Engagement ring help

  1. Hi ladies,

    I really could use your help in picking out an engagement ring. I know I want a solitaire, approx 1 carat but have some questions:

    1) White gold vs. platinum? Pros and cons? I like that the platinum is more durable since I work with my hands, but a lot of my friend's platinum bands have gotten dull. The white gold looks shiny and of course much less expensive. I'm sort of leaning toward white gold, and in the future if I want something else it is less of a cost issue to change which is a plus.

    2) Internet vs store? I know there are some reputable websites like bluenile(though I heard slightly overpriced), diamonds.com. Do you think you can get a better deal on the net since there are not overhead costs like building rent with regular stores? Any other recommended websites or ones I should avoid?

    3) 4C's: Any recs are where you should approximately be regarding color and clarity? There seems to be a wide price range sometimes when you just move from one level to another. I'm not looking, for example, necessarily in the flawless range, but I want something that overall is good quality.

    4) Anything I should make sure I get/know for sure? For example, GIA certification by the jeweler and an indepedent source?

    I'm still a bit of novice with all this stuff so if you ladies could help me out, I'd appreciate it. Thanks!
     
  2. Diamond prices: comparison, statistics, education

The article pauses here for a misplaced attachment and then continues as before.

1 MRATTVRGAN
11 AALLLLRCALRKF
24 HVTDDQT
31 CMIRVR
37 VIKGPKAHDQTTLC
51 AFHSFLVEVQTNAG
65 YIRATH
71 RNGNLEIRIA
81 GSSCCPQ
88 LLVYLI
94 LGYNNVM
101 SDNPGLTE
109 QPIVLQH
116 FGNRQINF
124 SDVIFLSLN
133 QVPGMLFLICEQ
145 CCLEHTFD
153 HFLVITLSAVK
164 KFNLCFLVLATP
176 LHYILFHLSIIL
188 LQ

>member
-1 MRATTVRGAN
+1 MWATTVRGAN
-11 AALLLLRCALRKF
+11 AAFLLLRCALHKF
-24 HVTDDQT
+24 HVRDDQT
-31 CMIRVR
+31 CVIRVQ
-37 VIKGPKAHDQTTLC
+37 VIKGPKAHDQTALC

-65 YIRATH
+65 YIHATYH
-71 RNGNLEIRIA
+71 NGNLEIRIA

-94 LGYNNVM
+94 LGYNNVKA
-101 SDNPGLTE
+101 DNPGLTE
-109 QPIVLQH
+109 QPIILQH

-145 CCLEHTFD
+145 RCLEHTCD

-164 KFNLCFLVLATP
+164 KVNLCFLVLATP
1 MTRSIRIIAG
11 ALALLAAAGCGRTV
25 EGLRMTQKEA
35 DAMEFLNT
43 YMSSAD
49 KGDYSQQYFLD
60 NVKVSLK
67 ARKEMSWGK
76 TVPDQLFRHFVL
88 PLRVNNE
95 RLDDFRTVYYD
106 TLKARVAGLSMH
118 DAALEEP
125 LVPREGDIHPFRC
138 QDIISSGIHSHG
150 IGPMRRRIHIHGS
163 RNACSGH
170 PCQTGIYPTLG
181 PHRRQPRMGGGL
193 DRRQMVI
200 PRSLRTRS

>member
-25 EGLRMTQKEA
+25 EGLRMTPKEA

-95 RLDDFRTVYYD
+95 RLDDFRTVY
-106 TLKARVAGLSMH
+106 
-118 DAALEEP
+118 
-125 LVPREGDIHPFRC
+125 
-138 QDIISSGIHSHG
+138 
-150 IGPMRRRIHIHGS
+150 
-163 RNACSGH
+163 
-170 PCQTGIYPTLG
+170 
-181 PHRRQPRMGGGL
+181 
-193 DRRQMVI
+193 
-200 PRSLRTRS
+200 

if you do decide to go the internet route, i have had nothing but AMAZING experiences with Diamonds, Engagement Rings and Fine-Make Jewelry - Whiteflash.com they are SO helpful and nice....and their pieces turn out BEAUTIFUL. :yes:

    i think wg vs platinum is a personal preference. i personally don't like platinum. it feels too heavy and looks too white against my skin tone. whatever you decide will be beautiful.

    the only tip i can think of is try to buy the diamond seperate from the setting. it's easier to to see exactly what you're getting.
     
  3. I've looked a lot into engagement rings. Hehe, want to guide the bf in the right direction. The cut is downplayed but is probably the most important. A great cut can cover up a lot of flaws with shine. And it usually doesn't change the price as much as say, clarity or size. White gold needs to be replated with rhodium once in a while (2 years the first time, longer after that as needed), but it's pretty cheap and maybe included in the warrenty. I'm not sure on platinum. I like seeing the item in person so I only use the web to look at styles.

    I'd recommend picking a general style (3 stone, solitaire, multistone) and approx diamond size as well as budget. For me (and luckily for my bf) nothing above a .5 carat or .7 carat 3 stoner looks good on my fingers. A color of D-I should be ok; I wouldn't go too much over, but it's all personal preference. Clarity has a huge impact on price, but like I said a good cut can make the difference. Stay away from I1 and lower!!! It's something you'll prob want to keep so at least go with an SI1-2 if not higher (VS, VVS, etc). For the best bang, warehouse stores have gotten in on the action. Check out Sam's Club, Costco, etc; go with a friend with a card if you're not a member.

    Hope this helps. Good luck! And post pics when you pick out something :smile:
     
  4. White Gold & Platinum are both gorgeous, the differences being...

    1.)Platinum is much more dense and slightly heavier.